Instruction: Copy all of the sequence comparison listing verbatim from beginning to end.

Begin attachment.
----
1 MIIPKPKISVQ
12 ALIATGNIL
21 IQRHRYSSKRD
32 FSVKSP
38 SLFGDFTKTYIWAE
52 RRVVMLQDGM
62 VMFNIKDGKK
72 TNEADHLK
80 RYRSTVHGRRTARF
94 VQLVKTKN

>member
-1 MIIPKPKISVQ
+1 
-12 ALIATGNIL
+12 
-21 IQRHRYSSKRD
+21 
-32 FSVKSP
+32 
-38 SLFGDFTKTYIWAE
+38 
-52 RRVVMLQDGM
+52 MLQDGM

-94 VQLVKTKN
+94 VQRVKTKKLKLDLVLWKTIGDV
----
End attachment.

1 MIIPKPKISVQ
12 ALIATGNIL
21 IQRHRYSSKRD
32 FSVKSP
38 SLFGDFTKTYIWAE
52 RRVVMLQDGM
62 VMFNIKDGKK
72 TNEADHLK
80 RYRSTVHGRRTARF
94 VQLVKTKN

>member
-1 MIIPKPKISVQ
+1 
-12 ALIATGNIL
+12 
-21 IQRHRYSSKRD
+21 
-32 FSVKSP
+32 
-38 SLFGDFTKTYIWAE
+38 
-52 RRVVMLQDGM
+52 MLQDGM

-94 VQLVKTKN
+94 VQRVKTKKLKLDLVLWKTIGDV